Other Osprey students completing projects this Friday morning included Leah Harrison, who had chosen the topic "Taking a Stand for the Redwoods"; Pat McCormack, who with classmate Chris Nicholson examined the Campaign Against Marijuana Planting; and Sam Bruebacker and Ryan Floyd, who had chosen "People in the '60s (Hippies)." (How had hippies "taken a stand in history"? Sam and Ryan weren't certain -- possibly because, one of them acknowledged, they found the entire process "boring.")
Cotter's students faced stiff competition: More than 90 entries were received in the junior category of sixth-through-eighth grades. The numbers were less daunting for high-school students -- only 28 entries were received in the senior division of the contest.
That was a little disheartening for Dee McBroome, the HSU history professor who has been coordinating History Day here since 1992, when she took over from colleague Bill Tanner. As she reviewed this year's entries in her office last month, McBroome also noted the disparity in participation between outlying schools and city schools.
"The rural schools always participate more than the city schools," she said.
Mattole, Honeydew, Kneeland, Orick, Maple Creek -- all were represented by a number of students. By comparison, only one Eureka school was entered in the junior category -- Grant Elementary -- and there was a single Eureka High School entry -- a home-study student -- in the senior competition (high schools represented were Arcata, McKinleyville, Mattole Triple Junction, St. Bernard and South Fork).
Students from Bob Fisher's afternoon social studies class at Arcata High School offered one possible reason for low turnout at the senior level: Although their projects might stack up well in the local competition, they feel they don't stand much of a chance against students from bigger-city schools down south.
"We have old books, old computers ..." said Gus Schillinger as he sat in the student activity room of Arcata High. Classmate Quincy Hawkins echoed his sentiments.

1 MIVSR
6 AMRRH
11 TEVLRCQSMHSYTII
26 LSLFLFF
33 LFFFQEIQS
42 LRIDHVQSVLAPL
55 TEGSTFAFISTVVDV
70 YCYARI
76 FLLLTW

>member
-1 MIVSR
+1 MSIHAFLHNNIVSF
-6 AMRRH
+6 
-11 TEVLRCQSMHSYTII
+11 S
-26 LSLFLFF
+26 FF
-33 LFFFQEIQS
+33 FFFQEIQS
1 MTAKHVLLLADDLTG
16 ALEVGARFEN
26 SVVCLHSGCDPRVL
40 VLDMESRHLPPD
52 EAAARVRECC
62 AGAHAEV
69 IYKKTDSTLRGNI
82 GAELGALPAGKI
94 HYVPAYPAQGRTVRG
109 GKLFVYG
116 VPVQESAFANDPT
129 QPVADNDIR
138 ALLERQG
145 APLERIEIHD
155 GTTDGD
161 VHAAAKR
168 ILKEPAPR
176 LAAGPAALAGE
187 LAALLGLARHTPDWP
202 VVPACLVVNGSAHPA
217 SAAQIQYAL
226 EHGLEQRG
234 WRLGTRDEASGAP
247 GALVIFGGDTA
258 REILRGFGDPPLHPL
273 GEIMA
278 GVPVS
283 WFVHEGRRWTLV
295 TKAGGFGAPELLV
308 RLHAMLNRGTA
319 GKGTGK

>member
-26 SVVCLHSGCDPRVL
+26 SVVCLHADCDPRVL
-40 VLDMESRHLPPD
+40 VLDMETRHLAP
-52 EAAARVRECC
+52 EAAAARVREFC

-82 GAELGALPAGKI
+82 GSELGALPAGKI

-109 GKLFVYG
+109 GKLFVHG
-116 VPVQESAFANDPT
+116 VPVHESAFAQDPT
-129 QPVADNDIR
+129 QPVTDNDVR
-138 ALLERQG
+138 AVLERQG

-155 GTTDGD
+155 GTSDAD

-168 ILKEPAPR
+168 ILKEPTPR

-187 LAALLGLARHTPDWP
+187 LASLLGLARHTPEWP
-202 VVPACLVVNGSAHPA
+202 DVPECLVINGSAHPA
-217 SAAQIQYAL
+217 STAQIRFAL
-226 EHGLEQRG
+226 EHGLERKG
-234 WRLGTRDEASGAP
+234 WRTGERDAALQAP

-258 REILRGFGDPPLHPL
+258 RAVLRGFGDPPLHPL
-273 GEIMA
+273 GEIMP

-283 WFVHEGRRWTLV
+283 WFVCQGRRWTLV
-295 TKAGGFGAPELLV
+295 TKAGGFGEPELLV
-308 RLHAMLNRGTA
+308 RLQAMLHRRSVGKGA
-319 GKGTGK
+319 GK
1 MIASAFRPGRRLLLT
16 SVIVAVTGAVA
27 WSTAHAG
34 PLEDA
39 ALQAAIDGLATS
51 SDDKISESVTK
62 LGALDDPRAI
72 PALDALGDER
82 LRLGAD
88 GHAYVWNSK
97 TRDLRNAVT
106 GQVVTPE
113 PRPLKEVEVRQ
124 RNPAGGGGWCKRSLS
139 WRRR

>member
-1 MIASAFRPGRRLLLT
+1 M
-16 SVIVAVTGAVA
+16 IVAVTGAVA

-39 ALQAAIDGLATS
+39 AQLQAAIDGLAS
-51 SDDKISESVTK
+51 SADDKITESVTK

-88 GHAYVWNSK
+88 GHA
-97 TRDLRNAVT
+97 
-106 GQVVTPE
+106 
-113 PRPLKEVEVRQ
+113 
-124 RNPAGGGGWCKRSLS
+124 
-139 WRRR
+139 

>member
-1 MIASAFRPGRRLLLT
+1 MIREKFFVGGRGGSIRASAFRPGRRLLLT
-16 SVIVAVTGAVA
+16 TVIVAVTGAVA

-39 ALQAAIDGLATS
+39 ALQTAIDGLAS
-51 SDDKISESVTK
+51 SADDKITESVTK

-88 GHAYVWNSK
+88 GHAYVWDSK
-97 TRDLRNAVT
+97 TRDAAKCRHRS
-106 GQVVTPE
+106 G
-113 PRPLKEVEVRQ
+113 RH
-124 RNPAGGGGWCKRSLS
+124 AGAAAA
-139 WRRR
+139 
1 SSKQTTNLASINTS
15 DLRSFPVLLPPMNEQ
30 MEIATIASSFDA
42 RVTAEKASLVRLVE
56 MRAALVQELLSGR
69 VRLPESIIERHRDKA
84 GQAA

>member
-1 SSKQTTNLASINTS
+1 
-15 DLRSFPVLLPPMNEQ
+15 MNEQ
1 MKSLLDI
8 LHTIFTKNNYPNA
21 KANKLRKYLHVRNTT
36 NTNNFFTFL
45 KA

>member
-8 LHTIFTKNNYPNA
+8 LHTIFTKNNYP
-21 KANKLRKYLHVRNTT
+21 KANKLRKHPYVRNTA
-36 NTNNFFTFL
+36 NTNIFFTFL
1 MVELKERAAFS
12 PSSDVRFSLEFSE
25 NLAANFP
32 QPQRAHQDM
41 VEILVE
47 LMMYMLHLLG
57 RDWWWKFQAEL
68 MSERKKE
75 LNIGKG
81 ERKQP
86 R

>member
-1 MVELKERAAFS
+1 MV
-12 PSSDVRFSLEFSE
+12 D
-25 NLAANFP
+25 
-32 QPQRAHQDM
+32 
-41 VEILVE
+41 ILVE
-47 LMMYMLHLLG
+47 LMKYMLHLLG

Both knew a bit of what they spoke: Quincy had gone to the state competition of the Science Fair when she was in the seventh grade; Gus' brother went to Sacramento for History Day.
Gus had crafted an entry on Thomas Paine for a History Day competition when he was an eighth-grader at Jacoby Creek School. In his eyes that paper didn't get a fair shake by the judges.
"I only got a 'Good,' and I felt it was better than that," Gus said. "I read some of the other papers, some that won, and I felt my paper was better."
Now as a junior at Arcata High School he had re-entered the piece -- albeit more researched, more polished than the original.
Quincy wrote a paper on Jane Addams and her crusade against child labor, after abandoning research on Eliot Ness.
"I couldn't find much on him," she said.
Which would have rankled the legendary crime fighter, especially since Quincy's classmate Maiwand Ehsan had found plenty of information for his paper about "Al Capone: The Hero, the Man, the Gangster."
"He was a hero to many kids growing up, especially Italian kids," said Maiwand, slumped so far down in his seat that his backwards cap was in danger of flipping over the chair back. "He was a good person to be friends with. He was very family-oriented."
Did anyone suggest Capone was a controversial topic?
"Yeah, Mr. Fisher suggested I do something else," Maiwand said, but he decided to stick with Capone.
Amita Khazanie knew the subject of euthanasia was controversial, too, but as an aspiring medical student she has been fascinated with the right-to-die debate. She was unfamiliar with Karen Ann Quinlan before beginning her paper; she decided to focus on that case after reading about the Quinlan family's battle to disconnect life-support machinery from their comatose daughter. Amita subtitled her paper "A Struggle for a Peaceful Life."
Amita went into the project with the belief that people have a right to end their lives under certain conditions; she finished the piece with even more conviction. Now, she said, she even would like to write the Quinlans and possibly send her paper to them.
It is 10 a.m. on History Day, and Founders Hall is crawling with people: students, parents, teachers and judges mill about; a table at the front entrance offers coffee and pastries for sale; and Dee McBroome hurries from room to room.